In the seven years beginning from 1902, he left home five times to wander around many famous mountains, lakes and rivers throughout the country and painted numerous landscapes. In 1910, when he finally came home, he created "Jieshan View" and 51 other landscape paintings.
Since 1918 he resided in Beijing ( 北 京) and lived by his painting and calligraphy. Most of the subjects he painted were flowers, birds, insects and fish. In 1928 he began to sign his name on the paintings as 白石 ( Bai-shi means literally "White Stone," which implies "Snow Mountains"). He said, at one time, "I learned finger-painting in my youth; landscape painting after 30; and specialized in flowers, insects and birds after 40." After that , he resolved to paint "all the insects and birds in the whole world." During his lifetime he had painted countless number of flowers and birds. He changed his painting styles several times before settling down finally to create his own unique style.
In 1952 he was appointed Honorary Professor of the Central Academy of Fine Arts, Beijing. In 1953 the Ministry of Culture of the People's Republic of China conferred on him the honorable title of "People's Artist." He was elected President of the Chinese Artists' Association at the Second National Congress of Writers and Artists. In 1954 he was a deputy of the First National People's Congress. In 1955 he was awarded the World Peace Prize by the World Peace Council.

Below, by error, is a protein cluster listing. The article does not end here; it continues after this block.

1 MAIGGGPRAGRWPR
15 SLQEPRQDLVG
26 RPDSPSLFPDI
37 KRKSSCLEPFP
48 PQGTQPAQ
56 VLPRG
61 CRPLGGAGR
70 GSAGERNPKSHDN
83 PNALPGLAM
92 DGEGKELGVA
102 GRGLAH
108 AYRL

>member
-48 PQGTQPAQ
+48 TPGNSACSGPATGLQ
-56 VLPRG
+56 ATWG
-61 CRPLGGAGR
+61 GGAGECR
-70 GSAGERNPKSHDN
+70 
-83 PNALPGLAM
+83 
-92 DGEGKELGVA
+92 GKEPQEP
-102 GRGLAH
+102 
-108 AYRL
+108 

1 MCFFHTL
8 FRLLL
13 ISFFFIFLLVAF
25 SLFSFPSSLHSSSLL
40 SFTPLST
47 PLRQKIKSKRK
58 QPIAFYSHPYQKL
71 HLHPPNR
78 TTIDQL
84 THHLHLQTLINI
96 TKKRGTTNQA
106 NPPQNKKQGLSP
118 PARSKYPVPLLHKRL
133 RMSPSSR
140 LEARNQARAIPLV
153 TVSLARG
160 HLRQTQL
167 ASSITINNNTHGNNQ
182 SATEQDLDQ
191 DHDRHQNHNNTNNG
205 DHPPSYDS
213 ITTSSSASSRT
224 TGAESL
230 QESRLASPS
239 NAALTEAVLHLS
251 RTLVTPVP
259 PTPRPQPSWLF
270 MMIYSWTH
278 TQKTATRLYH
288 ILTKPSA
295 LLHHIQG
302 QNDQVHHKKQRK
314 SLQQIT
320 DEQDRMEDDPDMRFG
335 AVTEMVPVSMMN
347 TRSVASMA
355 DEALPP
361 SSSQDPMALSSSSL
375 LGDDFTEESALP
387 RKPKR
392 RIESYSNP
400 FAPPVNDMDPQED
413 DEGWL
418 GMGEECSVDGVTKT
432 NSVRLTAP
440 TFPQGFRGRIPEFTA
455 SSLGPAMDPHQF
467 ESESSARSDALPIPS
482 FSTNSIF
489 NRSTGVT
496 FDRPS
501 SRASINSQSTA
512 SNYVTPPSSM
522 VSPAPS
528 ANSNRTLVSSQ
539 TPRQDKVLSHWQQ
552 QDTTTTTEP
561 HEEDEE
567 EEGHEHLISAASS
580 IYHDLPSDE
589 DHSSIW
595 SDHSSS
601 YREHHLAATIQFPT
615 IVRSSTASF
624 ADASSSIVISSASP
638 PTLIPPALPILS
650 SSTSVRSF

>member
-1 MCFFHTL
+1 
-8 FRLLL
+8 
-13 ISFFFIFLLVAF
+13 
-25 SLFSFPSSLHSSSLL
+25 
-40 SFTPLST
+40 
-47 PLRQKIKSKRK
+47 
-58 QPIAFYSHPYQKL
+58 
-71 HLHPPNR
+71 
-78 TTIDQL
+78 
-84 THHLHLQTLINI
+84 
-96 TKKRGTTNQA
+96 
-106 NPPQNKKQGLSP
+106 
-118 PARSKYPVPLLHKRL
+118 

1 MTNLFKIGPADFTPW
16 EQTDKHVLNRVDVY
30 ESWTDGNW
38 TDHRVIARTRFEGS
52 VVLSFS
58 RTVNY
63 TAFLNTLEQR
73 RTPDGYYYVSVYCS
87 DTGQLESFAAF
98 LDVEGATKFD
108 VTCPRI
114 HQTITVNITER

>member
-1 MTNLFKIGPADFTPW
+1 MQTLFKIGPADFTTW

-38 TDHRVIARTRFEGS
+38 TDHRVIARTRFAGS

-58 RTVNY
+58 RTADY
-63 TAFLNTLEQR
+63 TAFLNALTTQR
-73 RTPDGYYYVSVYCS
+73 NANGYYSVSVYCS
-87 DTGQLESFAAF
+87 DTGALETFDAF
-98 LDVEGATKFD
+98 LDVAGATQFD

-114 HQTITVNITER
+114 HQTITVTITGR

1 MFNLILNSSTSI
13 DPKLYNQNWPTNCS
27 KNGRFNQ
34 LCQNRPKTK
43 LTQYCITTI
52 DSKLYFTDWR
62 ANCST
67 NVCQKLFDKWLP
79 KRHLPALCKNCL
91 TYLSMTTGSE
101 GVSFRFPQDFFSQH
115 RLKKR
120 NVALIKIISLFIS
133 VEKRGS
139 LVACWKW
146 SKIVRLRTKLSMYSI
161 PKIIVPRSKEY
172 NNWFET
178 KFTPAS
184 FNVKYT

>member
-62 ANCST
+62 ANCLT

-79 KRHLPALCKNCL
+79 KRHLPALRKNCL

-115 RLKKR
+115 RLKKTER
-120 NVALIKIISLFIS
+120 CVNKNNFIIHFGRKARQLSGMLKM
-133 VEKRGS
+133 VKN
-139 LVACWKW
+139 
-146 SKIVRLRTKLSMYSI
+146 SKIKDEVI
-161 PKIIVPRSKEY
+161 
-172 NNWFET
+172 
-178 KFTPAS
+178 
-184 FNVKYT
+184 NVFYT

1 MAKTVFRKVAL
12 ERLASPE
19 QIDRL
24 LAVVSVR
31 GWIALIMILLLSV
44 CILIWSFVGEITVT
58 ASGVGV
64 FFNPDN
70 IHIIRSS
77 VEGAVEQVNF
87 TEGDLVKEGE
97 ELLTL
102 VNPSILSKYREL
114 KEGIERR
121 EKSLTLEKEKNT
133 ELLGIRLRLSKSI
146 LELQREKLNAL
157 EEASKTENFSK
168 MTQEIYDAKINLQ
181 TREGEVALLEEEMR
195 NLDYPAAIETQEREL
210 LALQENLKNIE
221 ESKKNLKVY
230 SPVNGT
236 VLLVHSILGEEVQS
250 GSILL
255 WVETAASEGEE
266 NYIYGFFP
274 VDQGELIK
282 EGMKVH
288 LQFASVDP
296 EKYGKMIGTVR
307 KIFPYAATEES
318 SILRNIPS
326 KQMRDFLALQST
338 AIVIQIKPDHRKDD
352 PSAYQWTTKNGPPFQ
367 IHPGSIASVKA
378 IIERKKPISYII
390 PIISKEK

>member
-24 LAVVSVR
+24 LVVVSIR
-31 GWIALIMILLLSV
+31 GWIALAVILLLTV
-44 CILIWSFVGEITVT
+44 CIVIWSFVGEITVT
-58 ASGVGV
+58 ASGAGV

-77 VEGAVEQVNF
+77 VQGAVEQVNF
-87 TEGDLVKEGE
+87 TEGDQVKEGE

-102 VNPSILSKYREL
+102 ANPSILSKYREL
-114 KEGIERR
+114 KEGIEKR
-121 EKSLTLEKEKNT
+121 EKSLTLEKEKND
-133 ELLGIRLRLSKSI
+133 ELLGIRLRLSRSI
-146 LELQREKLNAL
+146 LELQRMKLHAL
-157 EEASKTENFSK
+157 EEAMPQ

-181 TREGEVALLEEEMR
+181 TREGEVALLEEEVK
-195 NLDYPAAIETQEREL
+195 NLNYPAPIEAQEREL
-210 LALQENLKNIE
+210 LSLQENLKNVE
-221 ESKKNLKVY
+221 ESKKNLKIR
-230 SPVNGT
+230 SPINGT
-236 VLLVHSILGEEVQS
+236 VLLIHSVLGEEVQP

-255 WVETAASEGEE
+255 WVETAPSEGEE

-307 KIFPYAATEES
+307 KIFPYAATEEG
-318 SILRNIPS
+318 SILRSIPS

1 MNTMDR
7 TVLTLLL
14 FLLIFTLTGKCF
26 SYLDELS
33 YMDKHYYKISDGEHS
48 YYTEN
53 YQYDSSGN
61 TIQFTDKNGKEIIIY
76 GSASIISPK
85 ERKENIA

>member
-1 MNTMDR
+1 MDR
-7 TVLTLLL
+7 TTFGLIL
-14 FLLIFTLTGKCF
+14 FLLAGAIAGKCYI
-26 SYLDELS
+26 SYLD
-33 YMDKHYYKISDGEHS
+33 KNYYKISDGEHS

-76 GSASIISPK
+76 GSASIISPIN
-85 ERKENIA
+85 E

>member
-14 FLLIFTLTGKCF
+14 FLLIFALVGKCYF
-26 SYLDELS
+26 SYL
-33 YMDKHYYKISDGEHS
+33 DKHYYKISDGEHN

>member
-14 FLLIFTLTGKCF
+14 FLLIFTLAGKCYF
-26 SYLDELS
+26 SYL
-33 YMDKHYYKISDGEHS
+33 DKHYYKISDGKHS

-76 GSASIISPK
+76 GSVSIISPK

Qi Bai-shi died in Beijing on September 16, 1957 at the venerable age of ninety-six.
Qi Bai-shi is also known as Ch'i Pai-shih in the western literature.
Quotes from an essay by Alice Boney:
He was born into a poor peasant family in the year 1861 in Hsiangtan, (Xiangtan 湘 潭) Hunan, China. His was a family of poor farmers who worked hard on their land. Ch'i (Qi 齊), however, was a delicate child, and as he was unable to endure the strength-taxing labor in the fields, when he was eight years old his family apprenticed him to a carpenter. After a ten-year term he decided to try fine carving and cabinet making. He became a master carver and until his death was a renowned seal cutter. In his search for designs he became interested in painting and so discovered "The Mustard Seed Garden" (芥子園畫譜). This is a comprehensive series of flower, tree, rock and other motifs compiled and printed for student artists. He fell completely in love with this and copied and recopied the entire series. This was his introduction to Chinese painting, and thus he spent long years practicing the meticulous and painstaking kung pi (工筆) style and assimilating the traditional. He managed to visit all the celebrated scenic spots of China and so widened his scope and vision. When he became the pupil of the literary scholar, Wang Kai-yin, he came under the spell of the famous monk painters Pa Ta Shan-jen （八大山人) and Shih-tao (石濤) of the late Ming (明) and early Ch'ing (清) periods. Thus at the age of forty he chose as his own the style called hsieh yi (寫意), or the swift, sure, spontaneous, emotional brush stroke usually perfected only by the exalted calligrapher scholar. To Pa Ta Shan-jen's strong, forceful brush he has added ever more force - plus a striking individuality that stamps him as one of the great painters of China and indeed of the world. Ch'i painted continually but did not gain recognition until he was sixty. His best work was done between his seventieth and eightieth years.
Qi Baishi died in Beijing on September 16, 1957.